For over 9 years, I have dedicated myself to a variety of people-oriented settings where I cultivated strong and meaningful connections. I have worked with the children’s hospice, kids with autism, crisis and suicide intervention with adults, care home support with seniors, and more. I am also a member of the Growth and Solidarity Lab at the University of Victoria, gathering research on intergenerational trauma and resilience and its impact on Chinese-Canadian families and their mental health. All my experiences have nurtured my abilities to foster a gentle, safe, healing space for clients.

Apart from listening to people’s stories, you’ll also find me scrambling on mountain peaks, playing ultimate frisbee, crying to kdramas, petting cats, sipping bubble tea, singing my heart out, baking goodies to share, and playing board games a little too competitively.

I am currently accepting clients both in-person in Vancouver and virtually. I can speak English, Cantonese, and Taishanese. My Canadian Certified Counsellor licence is currently being assessed by the Canadian Counselling and Psychotherapy Association. For insurance claims, my receipts currently show the licence information for Jennifer Hollinshead, the director of Peak Resilience. If you are receiving third party funding for counselling, please check with your insurance provider to see if you will be covered prior to booking with me.

Wendy’s informed consent form can be found here.

What experience or background do you bring to your counselling and supervision practice that is uniquely yours?

I grew up in our family grocery store and began working the moment I was able to walk. My ancestors come from a village known to be hard workers – most of the Chinese people who built the Canadian Pacific Railway were Taishanese. Working during my childhood was a bittersweet experience. It inspired the drive I have to achieve my goals and taught me strong interpersonal skills, but it also caused me to grow up too fast. In my own healing journey, I learned to reparent my inner child and give myself permission to play and rest.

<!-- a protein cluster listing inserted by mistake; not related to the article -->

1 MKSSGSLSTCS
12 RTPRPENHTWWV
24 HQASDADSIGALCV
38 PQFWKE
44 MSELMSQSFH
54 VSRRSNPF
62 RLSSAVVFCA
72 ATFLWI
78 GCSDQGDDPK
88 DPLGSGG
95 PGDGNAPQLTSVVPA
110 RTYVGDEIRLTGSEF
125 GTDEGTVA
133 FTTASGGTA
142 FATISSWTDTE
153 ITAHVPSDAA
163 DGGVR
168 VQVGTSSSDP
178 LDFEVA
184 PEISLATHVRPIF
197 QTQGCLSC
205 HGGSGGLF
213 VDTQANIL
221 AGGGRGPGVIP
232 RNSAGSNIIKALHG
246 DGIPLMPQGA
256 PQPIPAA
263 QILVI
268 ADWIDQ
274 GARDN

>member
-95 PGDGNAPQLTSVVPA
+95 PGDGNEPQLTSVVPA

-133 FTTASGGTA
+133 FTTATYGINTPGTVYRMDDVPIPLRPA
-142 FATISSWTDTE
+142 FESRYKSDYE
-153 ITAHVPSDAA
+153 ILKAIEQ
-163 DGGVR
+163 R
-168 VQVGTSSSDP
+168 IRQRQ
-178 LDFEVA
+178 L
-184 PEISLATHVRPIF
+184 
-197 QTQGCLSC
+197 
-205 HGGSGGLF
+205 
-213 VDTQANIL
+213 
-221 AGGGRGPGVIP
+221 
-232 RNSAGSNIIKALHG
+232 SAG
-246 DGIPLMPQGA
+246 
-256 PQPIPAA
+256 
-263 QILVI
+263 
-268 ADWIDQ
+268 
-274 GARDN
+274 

What is your favourite thing about working closely with people every day?

Only ONE favourite thing?! If I had to choose only one, it would be the privilege and honour I have to witness my clients’ stories and be part of their journey. The nuances of their lived experiences that make each of them special always continues to inspire me.

What is a personal challenge that you have overcome in your own life?

During a life transition, I felt lost about my identity. I questioned who I was and what my purpose was in the world. At times, I thought my purpose was to make other peoples’ lives easier, and that I needed to put everyone else’s needs before mine to do that. These beliefs came from our capitalist, patriarchal, society that taught women to be quiet, powerless, caretakers. In my own therapy, I gave myself permission to say no, be angry, and speak up. I found freedom and wholeness – I learned that I could accept myself and still belong and bring value to the world.